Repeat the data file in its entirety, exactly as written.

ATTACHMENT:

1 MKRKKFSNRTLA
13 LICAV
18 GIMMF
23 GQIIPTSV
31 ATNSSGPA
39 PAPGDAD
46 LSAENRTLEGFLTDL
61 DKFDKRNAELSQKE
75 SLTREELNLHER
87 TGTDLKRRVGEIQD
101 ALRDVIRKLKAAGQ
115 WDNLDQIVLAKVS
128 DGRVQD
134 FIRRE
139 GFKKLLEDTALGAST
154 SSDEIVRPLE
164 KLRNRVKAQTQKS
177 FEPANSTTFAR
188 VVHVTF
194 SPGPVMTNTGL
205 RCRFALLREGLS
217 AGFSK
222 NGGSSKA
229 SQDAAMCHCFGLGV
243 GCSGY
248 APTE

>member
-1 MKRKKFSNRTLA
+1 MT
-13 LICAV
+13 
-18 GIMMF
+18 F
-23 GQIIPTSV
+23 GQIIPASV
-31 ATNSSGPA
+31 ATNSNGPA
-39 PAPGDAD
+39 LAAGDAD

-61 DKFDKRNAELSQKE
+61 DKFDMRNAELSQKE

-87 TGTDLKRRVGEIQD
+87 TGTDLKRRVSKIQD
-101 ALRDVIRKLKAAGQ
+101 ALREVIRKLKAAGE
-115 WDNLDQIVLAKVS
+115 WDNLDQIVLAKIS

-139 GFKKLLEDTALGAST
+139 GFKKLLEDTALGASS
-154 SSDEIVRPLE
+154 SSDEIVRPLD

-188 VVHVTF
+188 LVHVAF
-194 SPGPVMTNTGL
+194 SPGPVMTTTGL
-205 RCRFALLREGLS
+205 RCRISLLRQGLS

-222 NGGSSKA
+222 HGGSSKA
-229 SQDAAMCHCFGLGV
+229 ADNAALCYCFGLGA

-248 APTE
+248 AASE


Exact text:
1 MKRKKFSNRTLA
13 LICAV
18 GIMMF
23 GQIIPTSV
31 ATNSSGPA
39 PAPGDAD
46 LSAENRTLEGFLTDL
61 DKFDKRNAELSQKE
75 SLTREELNLHER
87 TGTDLKRRVGEIQD
101 ALRDVIRKLKAAGQ
115 WDNLDQIVLAKVS
128 DGRVQD
134 FIRRE
139 GFKKLLEDTALGAST
154 SSDEIVRPLE
164 KLRNRVKAQTQKS
177 FEPANSTTFAR
188 VVHVTF
194 SPGPVMTNTGL
205 RCRFALLREGLS
217 AGFSK
222 NGGSSKA
229 SQDAAMCHCFGLGV
243 GCSGY
248 APTE

>member
-1 MKRKKFSNRTLA
+1 MT
-13 LICAV
+13 
-18 GIMMF
+18 F
-23 GQIIPTSV
+23 GQIIPASV
-31 ATNSSGPA
+31 ATNSNGPA
-39 PAPGDAD
+39 LAAGDAD

-61 DKFDKRNAELSQKE
+61 DKFDMRNAELSQKE

-87 TGTDLKRRVGEIQD
+87 TGTDLKRRVSKIQD
-101 ALRDVIRKLKAAGQ
+101 ALREVIRKLKAAGE
-115 WDNLDQIVLAKVS
+115 WDNLDQIVLAKIS

-139 GFKKLLEDTALGAST
+139 GFKKLLEDTALGASS
-154 SSDEIVRPLE
+154 SSDEIVRPLD

-188 VVHVTF
+188 LVHVAF
-194 SPGPVMTNTGL
+194 SPGPVMTTTGL
-205 RCRFALLREGLS
+205 RCRISLLRQGLS

-222 NGGSSKA
+222 HGGSSKA
-229 SQDAAMCHCFGLGV
+229 ADNAALCYCFGLGA

-248 APTE
+248 AASE